Warts and all, annual EoDB index was usefulOctober 1, 2021
In recent years if there was one study that many governments, policy makers and journalists eagerly look forward to in October, it was the World Bank’s annual Ease of Doing Business (EoDB) Index. For 17 years it ranked how 190 economies comparatively fared when it comes to the ease of starting, operating and even closing a business (as many as 12 areas of business activity are tracked). Leaders of many countries such as Russia, China and India have personally committed to show significant improvement in the rankings. Prime Minister Narendra Modi has set a target of India attaining a ranking that is below 50 (2019 ranking: 63).
To the shock of many, World Bank recently announced that it is discontinuing the EoDB report after an independent audit confirmed data irregularities and more worryingly, unethical conduct by its officials. Last year, when accusations surfaced about manipulation of ranking of some countries in the EoDB reports of 2018 and 2020, the World Bank had paused the EoDB 2021 report and announced a series of audits/reviews. The outcome was such that it chose to junk the exercise all together.
EoDB Index has had its share of critics and this is not the first scam involving it. But the ranking had its utility. No other study gives a comparative data on where 190 economies across the world stand when it comes to business friendliness. This huge exercise, World Bank claims that as many as 14,900 experts are involved in the process, does give investors a bird’s eye view of investment friendly destinations.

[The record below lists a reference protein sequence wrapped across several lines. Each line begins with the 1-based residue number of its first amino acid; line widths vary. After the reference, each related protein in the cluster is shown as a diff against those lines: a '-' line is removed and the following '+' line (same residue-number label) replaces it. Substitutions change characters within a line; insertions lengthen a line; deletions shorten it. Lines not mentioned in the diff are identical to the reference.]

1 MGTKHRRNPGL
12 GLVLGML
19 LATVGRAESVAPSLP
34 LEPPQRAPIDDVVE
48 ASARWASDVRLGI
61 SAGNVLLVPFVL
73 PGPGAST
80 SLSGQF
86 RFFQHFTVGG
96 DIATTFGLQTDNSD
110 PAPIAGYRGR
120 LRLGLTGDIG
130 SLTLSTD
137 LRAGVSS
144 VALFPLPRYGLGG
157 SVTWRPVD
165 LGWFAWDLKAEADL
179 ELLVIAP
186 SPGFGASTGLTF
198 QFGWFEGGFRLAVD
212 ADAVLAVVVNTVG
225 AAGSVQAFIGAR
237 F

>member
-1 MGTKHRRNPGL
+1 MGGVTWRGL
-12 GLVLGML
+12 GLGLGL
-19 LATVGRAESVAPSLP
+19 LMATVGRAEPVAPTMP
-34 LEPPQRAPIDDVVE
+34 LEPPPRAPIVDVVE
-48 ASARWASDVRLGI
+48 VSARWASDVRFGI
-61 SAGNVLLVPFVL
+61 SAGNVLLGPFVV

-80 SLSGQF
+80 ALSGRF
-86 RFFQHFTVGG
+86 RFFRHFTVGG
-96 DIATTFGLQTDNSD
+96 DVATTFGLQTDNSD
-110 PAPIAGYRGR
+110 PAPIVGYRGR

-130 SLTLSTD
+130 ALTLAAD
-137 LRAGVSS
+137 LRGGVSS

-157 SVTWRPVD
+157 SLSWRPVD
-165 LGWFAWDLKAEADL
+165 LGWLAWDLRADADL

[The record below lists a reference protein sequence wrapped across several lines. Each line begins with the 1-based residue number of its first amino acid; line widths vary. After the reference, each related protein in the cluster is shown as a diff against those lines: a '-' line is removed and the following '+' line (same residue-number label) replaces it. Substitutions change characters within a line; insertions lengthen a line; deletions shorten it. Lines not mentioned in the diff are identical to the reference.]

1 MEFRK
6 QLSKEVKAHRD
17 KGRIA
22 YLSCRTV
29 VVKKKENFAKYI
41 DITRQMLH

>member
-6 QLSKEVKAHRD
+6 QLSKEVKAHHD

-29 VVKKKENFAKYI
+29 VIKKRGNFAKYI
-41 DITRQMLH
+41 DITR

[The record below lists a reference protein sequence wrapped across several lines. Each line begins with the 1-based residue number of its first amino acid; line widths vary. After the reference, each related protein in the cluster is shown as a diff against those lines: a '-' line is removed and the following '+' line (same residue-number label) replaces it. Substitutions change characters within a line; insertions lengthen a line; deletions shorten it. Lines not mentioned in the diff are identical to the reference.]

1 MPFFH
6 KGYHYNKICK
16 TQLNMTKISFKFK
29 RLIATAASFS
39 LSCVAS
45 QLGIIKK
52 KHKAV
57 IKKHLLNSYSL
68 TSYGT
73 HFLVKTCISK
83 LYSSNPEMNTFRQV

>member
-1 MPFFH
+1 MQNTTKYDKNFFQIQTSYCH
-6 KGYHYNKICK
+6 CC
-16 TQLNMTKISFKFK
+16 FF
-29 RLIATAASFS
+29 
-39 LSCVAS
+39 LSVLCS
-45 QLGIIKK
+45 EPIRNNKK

It is not just the investors who benefit from it. It helps governments, especially in emerging economies, know where their country stands, areas that need improvement and the best practices they can adopt. In other words, it helps governments design policy interventions to improve ease of doing business by benchmarking with the best in the world.
Take the case of India. Once PM Modi set his vision of bringing India’s ranking (it was 142 in 2014 when he took office) to below 50, policy makers began reforming areas where India fared particularly badly. For instance, resolving insolvency was a big pain point. India’s ranking for that parameter in 2015 was 137. This led to the Insolvency and Bankruptcy Code in 2016 and today India’s ranking on resolving insolvency criteria has improved to 52. Similarly, it fared badly (126th rank in 2015) when it came to trade facilitation. Series of reforms such as Single Window Interface for Facilitating Trade (SWIFT) ensued and today, the country has improved its rank to 68.
Agreed, EoDB is not the only tool that investors consider to take an investment call. They look at long-term market potential, cost competitiveness, macro-economic stability, quality of labour and strength of the financial sector. This explains why there is little correlation between the flow of foreign direct investment (FDI) and EoDB ranking (this column looked at this dichotomy more deeply in the issue dated March 26, 2021). India is the ninth largest recipient of FDI in 2019 despite an EoDB ranking of 63. China is the largest FDI recipient but is ranked 31 in EoDB index. New Zealand is the top ranked nation when it comes to ease of doing business but the FDI it gets a fraction of what India or China attracts.